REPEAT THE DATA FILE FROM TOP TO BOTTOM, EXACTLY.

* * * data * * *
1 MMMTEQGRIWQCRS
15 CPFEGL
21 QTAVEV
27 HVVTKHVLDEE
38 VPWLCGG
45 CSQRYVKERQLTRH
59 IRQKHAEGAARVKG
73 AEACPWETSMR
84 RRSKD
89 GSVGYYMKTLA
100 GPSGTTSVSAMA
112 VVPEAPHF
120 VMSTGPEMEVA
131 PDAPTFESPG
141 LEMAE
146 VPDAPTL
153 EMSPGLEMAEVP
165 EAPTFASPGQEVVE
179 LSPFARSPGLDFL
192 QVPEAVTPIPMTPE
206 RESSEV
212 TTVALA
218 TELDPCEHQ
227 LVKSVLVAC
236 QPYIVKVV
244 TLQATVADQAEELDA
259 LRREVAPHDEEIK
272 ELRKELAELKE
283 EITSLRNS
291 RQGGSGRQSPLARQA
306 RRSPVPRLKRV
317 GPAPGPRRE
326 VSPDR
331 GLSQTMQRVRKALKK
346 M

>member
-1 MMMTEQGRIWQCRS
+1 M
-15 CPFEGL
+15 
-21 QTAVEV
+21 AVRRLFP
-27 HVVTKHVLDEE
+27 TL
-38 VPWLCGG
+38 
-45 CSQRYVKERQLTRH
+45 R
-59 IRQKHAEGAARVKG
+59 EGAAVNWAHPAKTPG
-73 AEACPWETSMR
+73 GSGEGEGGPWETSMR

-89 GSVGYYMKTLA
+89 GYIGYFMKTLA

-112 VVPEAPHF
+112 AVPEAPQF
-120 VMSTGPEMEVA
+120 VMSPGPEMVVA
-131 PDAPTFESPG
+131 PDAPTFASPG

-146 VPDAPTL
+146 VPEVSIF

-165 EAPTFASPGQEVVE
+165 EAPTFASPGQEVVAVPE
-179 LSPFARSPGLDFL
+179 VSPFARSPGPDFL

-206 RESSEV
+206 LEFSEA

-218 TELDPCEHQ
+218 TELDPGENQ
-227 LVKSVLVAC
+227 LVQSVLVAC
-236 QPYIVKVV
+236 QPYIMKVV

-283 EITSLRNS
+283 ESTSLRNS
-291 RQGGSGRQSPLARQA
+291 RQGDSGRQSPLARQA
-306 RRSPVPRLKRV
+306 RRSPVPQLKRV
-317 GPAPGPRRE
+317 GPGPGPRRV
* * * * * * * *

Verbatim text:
1 MMMTEQGRIWQCRS
15 CPFEGL
21 QTAVEV
27 HVVTKHVLDEE
38 VPWLCGG
45 CSQRYVKERQLTRH
59 IRQKHAEGAARVKG
73 AEACPWETSMR
84 RRSKD
89 GSVGYYMKTLA
100 GPSGTTSVSAMA
112 VVPEAPHF
120 VMSTGPEMEVA
131 PDAPTFESPG
141 LEMAE
146 VPDAPTL
153 EMSPGLEMAEVP
165 EAPTFASPGQEVVE
179 LSPFARSPGLDFL
192 QVPEAVTPIPMTPE
206 RESSEV
212 TTVALA
218 TELDPCEHQ
227 LVKSVLVAC
236 QPYIVKVV
244 TLQATVADQAEELDA
259 LRREVAPHDEEIK
272 ELRKELAELKE
283 EITSLRNS
291 RQGGSGRQSPLARQA
306 RRSPVPRLKRV
317 GPAPGPRRE
326 VSPDR
331 GLSQTMQRVRKALKK
346 M

>member
-1 MMMTEQGRIWQCRS
+1 M
-15 CPFEGL
+15 
-21 QTAVEV
+21 AVRRLFP
-27 HVVTKHVLDEE
+27 TL
-38 VPWLCGG
+38 
-45 CSQRYVKERQLTRH
+45 R
-59 IRQKHAEGAARVKG
+59 EGAAVNWAHPAKTPG
-73 AEACPWETSMR
+73 GSGEGEGGPWETSMR

-89 GSVGYYMKTLA
+89 GYIGYFMKTLA

-112 VVPEAPHF
+112 AVPEAPQF
-120 VMSTGPEMEVA
+120 VMSPGPEMVVA
-131 PDAPTFESPG
+131 PDAPTFASPG

-146 VPDAPTL
+146 VPEVSIF

-165 EAPTFASPGQEVVE
+165 EAPTFASPGQEVVAVPE
-179 LSPFARSPGLDFL
+179 VSPFARSPGPDFL

-206 RESSEV
+206 LEFSEA

-218 TELDPCEHQ
+218 TELDPGENQ
-227 LVKSVLVAC
+227 LVQSVLVAC
-236 QPYIVKVV
+236 QPYIMKVV

-283 EITSLRNS
+283 ESTSLRNS
-291 RQGGSGRQSPLARQA
+291 RQGDSGRQSPLARQA
-306 RRSPVPRLKRV
+306 RRSPVPQLKRV
-317 GPAPGPRRE
+317 GPGPGPRRV